3. Use your influence: Maybe you’re an influencer with a notable social presence that allows you to influence purchasers. You can certainly expect more money based on the draw of buyers you bring with you. Influencers can find increased rates if their face or name is recognizable. Of course, since not all influencers’ voices are that well known, it’s not a given that you’ll automatically earn more. 
  4. Explore the same product conflict area: It’s also not uncommon for a voice actor to be sought after in the same product conflict area. For example, if you’re the voice of a restaurant chain and another chain is interested in using you, the brand you already voice for will need to increase your rate by the time the next agreement rolls around—or they risk losing you to the new brand. This leveraging can benefit you, and if the original brand wishes to keep you on board, they’ll need to fork it over. 
  5. Work with your representative: All representatives of strong professional talent should strive to establish the best rates possible for their clients. You should at a minimum receive scale plus 10% for most any job, whether it be union or nonunion. As your work becomes more widely known, partner with your representative to help seek over-scale, double-scale, triple-scale, and so forth. Time and experience do pay, and as you develop a bigger reputation in the business, you can use that experience to demand more than minimum pay.

6 tips to raise your voiceover rates, according to voice coach Rhonda Phillips



  1. Stop apologizing: Apologizing means that you’ve done something wrong. Raising your rates to industry standards isn’t wrong, it’s good business. Having an open and honest conversation with your client is the best way to go. Let them know that you value the relationship that you’ve built over time. Present them with facts about why your service is top quality and the benefits of working with you. Share your long-term goals and include their company within that vision. Show that you’re invested and believe in their company as well as the value that you place on your business relationship.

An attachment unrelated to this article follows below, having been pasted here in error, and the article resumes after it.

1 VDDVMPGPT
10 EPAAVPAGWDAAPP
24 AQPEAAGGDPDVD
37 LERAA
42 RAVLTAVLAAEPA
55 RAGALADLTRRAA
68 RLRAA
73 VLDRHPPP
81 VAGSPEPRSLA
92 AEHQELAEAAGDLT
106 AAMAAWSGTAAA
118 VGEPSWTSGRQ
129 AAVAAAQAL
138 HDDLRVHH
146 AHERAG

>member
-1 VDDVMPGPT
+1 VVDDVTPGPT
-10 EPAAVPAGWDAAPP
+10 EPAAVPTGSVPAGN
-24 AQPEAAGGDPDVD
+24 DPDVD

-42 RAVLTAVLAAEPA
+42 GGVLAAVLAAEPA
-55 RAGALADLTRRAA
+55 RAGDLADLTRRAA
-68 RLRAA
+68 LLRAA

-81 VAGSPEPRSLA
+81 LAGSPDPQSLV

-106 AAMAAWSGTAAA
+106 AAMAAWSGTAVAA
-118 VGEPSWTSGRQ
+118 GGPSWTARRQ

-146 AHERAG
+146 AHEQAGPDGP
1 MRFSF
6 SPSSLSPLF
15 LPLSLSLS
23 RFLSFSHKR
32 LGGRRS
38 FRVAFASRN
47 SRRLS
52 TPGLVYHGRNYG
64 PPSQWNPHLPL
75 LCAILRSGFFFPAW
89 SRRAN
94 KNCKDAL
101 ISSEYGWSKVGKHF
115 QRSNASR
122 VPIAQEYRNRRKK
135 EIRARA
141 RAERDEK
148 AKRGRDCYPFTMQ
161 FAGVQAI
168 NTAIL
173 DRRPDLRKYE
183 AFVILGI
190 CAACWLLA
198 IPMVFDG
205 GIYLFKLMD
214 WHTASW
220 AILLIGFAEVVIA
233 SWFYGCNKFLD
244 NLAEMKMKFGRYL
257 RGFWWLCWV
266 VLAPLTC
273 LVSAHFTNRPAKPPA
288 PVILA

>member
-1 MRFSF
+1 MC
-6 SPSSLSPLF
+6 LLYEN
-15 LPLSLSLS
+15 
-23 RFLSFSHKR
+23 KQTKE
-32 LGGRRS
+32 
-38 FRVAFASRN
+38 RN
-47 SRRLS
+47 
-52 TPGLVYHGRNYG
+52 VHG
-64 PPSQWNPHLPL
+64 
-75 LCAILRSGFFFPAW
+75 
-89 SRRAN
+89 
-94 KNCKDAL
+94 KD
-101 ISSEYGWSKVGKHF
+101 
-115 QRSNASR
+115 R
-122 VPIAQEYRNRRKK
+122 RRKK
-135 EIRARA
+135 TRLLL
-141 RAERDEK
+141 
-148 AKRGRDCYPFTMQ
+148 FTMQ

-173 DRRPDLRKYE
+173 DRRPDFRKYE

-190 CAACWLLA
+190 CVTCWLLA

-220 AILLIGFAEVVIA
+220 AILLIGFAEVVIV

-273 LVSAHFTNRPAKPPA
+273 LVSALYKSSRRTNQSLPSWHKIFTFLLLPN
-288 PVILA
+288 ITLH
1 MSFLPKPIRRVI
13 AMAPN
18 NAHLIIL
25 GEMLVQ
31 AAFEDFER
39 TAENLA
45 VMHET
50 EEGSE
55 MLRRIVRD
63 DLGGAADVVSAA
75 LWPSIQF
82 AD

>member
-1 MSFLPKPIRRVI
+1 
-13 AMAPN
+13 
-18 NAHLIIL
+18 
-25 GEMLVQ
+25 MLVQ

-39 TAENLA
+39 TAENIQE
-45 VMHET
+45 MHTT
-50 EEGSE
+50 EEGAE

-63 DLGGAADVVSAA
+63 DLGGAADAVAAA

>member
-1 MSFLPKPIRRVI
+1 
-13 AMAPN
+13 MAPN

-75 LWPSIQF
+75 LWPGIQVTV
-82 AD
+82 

2. Set a date for your rate increase to take effect: Your clients need time to process your request. Notifying them about an increase in rates that will not take effect for several weeks will give the decision-makers time to absorb the idea. Consider giving your client at least six to eight weeks’ notice before your rate increase is implemented.
  3. Be prepared to negotiate and hear the word no: You’ve sent the email to your client informing them of your new rate structure and when it will begin. Perhaps you’ve even included links to current online rate guides to help them understand what industry standard rates are. Good job! Now it’s time to decide a couple of things. Are you willing to negotiate rates with them? If they say no and won’t agree to your new rate structure, have you thought about parting ways with them? Knowing the answer to these questions is critical. Personally, I’m always open to negotiate with a client within reason. However, I’m also not afraid to say farewell if the client isn’t interested in fair rates—and really, the clients who pay the least almost always demand the most.
  4. Sound and look your best: Audio quality is everything in our line of business. Is your sound on point? Is your studio everything it should be? Do you have killer editing skills? If you’re asking for top quality pay, you have to produce top quality work. When I say look your best, I mean your online presence. Is your website looking good and functioning properly? Are all of the links working? Does it put a spotlight on how amazing you are at your job and why they should use your services? Is your social media up-to-date? Again, when you’re asking for more money, show why you deserve it!
  5. Improve your quality of work: We can all improve the quality of our work in one way or another: Improve your sound. Get more coaching. Give them a faster turnaround time. Learn to edit your audio better. Respond to auditions and emails more quickly. Jump on tasks as soon as they hit your desk. Be nicer. Show your appreciation. In general, work harder. After all, when you show how valuable you are, they’ll be more willing to pay you what you’re worth.
  6. New clients, new rates: When you acquire a new client, be sure that you set yourself up for success by setting proper rates from the start. Confidence is key!

Overall, when it’s time to increase your rate structure, be confident in the value that you know you provide. Understand that you may have to use some negotiation skills along the way and let a few clients go. But with your hard work, dedication, and excellent customer service, those low-paying clients will soon be replaced with others who will value your work and pay proper rates. Now get out there and charge what you’re worth!